Wednesday, October 20, 2010

How to Quit

Three weeks ago I quit playing World of Warcraft.  The only other time I have stepped away from that game since starting it in 2005 was a brief six month hiatus a few years ago because it was causing issues in a relationship.  That relationship ended and I returned to Azeroth with a vengeance.  In the five years that I played I saw friends and acquaintances come and go.  I had an amazing amount of fun, laughed until it hurt, screamed in nerd-gasms after victories over particularly difficult accomplishments, and do not regret the time, money, or memories involved with the game.

To put it into clear perspective:  I spent 365.25 days in 2009 on planet Earth.  You might have as well.  I spent 122 days during 2009 logged in to a digital realm filled with orcs, elves, cow people, demons, dragons, Nordic knock-offs from an Mighty Thor comic book.  I also slept and worked 40 hours a week.  Warcraft did not consume my life, it was my life.  It was how I wanted to spent my free time, it was what I wanted to talk about, it was the subject of most of my spreadsheets.  I was fine with that.  

But a voice, tucked away in the back of my mind, kept whispering to me.  It kept saying things like “When are you going to publish your book?”, “When are you going to rewrite the crap-venture that is your second book?”, “When are you going to write your third book?”, “When are you...”, “When are you...” and on and on.  And suddenly it was five years later and for the fourth year in a row I had let my “project” slide for the sake of loot in a video game.  

Worse yet, when I sat down to write...everything was garbage.  Complete drivel.  Crap my 12 year old self wouldn’t read, and that dork not only read a lot of Piers Anthony, but has signed copies of Dennis L McKiernan's Silver Call Duology.  The creative center of my brain had dumped everything in the quest to be an end game raiding Shadow Priest.  That pissed me off.  I enjoy writing.  I enjoy setting up twisting turning sentences that are almost but not quite run-on in their absurdity and still take you somewhere.  

In the past five years I have read all sorts of amazing novels and lusted after the skill it takes to craft something similar.  But that takes time and it takes practice, and I was not allowing myself either.  And so, when the opportunity for a clean, guilt-free, accomplished everything under the sun (except Heroic Lich King) in Warcraft break presented itself, I stepped aside and walked away.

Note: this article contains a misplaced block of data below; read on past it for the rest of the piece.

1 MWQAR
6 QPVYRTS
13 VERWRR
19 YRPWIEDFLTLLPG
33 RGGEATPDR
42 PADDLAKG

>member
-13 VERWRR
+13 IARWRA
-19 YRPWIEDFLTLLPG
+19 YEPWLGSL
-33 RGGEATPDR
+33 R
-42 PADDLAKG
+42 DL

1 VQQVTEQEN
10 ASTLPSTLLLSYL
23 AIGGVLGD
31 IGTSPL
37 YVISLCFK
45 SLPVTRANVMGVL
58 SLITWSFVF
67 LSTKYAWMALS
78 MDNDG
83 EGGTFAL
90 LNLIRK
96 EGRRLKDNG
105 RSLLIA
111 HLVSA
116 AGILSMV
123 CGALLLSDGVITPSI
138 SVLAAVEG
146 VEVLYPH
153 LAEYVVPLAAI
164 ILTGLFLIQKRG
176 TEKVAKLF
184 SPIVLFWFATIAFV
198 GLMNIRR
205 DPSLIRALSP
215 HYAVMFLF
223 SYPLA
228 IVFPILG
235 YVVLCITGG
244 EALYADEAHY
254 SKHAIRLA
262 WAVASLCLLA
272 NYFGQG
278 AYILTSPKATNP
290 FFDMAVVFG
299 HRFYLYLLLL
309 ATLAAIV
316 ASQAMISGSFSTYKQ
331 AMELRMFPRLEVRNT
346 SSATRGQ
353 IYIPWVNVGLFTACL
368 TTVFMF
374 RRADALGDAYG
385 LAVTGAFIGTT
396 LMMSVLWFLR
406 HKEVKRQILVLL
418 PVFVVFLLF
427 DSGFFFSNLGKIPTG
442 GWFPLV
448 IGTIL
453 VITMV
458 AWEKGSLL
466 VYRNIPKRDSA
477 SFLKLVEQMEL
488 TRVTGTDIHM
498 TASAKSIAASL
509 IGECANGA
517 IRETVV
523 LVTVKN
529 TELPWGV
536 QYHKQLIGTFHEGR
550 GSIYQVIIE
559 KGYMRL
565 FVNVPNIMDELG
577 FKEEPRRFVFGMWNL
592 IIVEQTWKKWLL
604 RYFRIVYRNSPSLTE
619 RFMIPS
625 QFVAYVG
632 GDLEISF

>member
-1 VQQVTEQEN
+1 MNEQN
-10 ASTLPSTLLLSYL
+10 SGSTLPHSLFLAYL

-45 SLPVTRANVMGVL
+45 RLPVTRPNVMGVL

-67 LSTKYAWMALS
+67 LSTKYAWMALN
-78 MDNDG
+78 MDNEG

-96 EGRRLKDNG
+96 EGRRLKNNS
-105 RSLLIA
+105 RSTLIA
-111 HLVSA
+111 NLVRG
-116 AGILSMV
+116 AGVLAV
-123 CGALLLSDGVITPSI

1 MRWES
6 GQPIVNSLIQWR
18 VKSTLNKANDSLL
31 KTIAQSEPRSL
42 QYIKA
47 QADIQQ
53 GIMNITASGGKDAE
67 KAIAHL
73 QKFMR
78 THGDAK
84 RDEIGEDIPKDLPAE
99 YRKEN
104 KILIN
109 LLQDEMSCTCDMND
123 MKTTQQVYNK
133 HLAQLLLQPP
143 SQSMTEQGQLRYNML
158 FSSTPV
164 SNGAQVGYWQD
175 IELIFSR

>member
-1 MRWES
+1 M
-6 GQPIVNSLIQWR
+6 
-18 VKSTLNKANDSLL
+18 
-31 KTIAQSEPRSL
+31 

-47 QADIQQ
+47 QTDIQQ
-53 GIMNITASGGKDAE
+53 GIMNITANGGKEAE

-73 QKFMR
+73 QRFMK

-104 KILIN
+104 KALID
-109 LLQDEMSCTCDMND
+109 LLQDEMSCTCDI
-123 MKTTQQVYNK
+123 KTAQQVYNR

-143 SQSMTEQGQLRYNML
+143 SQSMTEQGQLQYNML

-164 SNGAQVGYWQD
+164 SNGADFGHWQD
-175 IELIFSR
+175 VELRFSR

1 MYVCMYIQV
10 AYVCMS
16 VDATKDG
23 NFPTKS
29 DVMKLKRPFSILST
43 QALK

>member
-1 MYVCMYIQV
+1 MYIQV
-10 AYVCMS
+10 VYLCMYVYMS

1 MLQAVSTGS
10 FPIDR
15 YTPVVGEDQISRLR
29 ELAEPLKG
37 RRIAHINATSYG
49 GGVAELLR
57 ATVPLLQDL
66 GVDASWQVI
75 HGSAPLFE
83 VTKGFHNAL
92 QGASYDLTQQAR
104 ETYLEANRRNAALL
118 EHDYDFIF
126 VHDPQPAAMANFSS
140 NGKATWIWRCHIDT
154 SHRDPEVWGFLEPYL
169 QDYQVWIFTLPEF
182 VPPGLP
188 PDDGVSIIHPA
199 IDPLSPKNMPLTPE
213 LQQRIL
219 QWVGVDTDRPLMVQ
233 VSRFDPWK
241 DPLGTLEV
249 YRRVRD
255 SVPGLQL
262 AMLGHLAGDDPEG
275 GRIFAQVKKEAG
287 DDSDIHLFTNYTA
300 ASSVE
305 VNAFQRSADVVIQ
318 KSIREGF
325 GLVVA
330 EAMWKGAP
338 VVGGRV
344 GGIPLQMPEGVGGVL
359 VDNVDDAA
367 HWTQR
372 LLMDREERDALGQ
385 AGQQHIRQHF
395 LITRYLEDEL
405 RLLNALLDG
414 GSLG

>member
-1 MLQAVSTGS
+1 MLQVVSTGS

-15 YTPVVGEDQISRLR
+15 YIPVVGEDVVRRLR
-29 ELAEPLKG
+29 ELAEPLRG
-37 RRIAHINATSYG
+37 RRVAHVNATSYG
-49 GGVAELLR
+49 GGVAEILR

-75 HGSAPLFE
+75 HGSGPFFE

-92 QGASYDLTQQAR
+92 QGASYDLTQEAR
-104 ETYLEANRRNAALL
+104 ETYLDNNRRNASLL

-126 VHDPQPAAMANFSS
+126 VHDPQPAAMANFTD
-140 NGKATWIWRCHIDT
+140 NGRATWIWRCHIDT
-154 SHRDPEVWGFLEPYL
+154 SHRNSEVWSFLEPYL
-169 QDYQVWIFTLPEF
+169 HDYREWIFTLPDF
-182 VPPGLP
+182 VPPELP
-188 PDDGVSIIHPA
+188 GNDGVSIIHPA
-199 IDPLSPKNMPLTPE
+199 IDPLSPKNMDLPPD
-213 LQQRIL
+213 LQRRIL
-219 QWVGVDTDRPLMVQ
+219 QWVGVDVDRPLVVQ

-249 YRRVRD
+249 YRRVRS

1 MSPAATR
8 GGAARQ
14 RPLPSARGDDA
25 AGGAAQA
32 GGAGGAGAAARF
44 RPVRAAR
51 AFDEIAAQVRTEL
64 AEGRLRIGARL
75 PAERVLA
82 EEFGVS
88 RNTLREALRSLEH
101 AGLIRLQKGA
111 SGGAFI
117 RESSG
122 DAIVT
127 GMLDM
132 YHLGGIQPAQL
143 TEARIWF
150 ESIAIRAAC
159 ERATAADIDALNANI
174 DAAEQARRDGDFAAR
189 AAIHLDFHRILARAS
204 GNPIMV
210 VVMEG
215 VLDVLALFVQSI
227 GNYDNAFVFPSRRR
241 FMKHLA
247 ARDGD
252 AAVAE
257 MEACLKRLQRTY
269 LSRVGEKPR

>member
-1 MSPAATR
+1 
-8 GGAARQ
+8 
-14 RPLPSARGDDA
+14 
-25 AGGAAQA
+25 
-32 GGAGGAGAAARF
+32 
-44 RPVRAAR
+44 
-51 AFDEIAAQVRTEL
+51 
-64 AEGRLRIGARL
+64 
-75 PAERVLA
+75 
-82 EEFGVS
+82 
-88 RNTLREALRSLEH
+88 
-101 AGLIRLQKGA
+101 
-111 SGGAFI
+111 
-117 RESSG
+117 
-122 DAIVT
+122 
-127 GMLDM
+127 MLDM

When I told my best friend what I had done he was happy for me.  I am going to repeat what he told me here, because it was brilliant.  He said:
“Warcraft isn't a game, it is a substitute for progress. It activates the core motivation at the heart of every dominant species. Improve, acquire, explore, dominate, improve, etc.  Smoking cigarettes mimics the survival instinct, making it difficult to quit. Warcraft does the same thing, it tells your brain that you are making progress, that you are achieving goals. And that's all fine. Nothing wrong with that, it just makes it difficult to stop doing it. Especially if you're at a point in your life where you aren't making progress in other areas. None of this is judgment of people who play Warcraft or Warcraft itself, it's just what we're dealing with. So, the thing that helped me to quit smoking, was twofold. One, remember that the signal is a lie. "You need this!" is a trick. Fulfilling the need won't make it go away. You have to starve it out. The second, every time I want a cigarette, I repeat to myself ‘I'm so glad I quit smoking....’”

And so that is what I have done.  I don’t need it.  In fact, as soon as I quit I started filling my life with all of the fun things I had been missing.  I got my Tuesday nights back.  I went on vacation and didn’t have to log in.  I went on vacation and played board games and rpgs and crazy made up games.  When I came home from that vacation I started writing again, and I started making plans.  Real plans.  Plans that will joke this time...with my first book done and done and available as print on demand.

How did I quit playing World of Warcraft?  

I wrote the following in my comments when I closed my account:  
“Blizzard, thank you.  I had a great time playing your game for the last five years.  I will cherish the memories and I do not regret the time I spent playing.  But it is time for me to move on to other things now.  Thank you.”
And then I walked away and picked up my life where I left off with it five years ago.

What did I miss?

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About Me

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Geek - Gamer - Librarian - Writer. Only awesome at one of those things at a time, unfortunately.

About Fading Interest

After writing op-eds and travelogues for several years, after finishing a few books, and after failing to get the ball rolling with project after project I stumbled into an idea that might just hold my interest long enough to enjoy some level of satisfaction with my writing.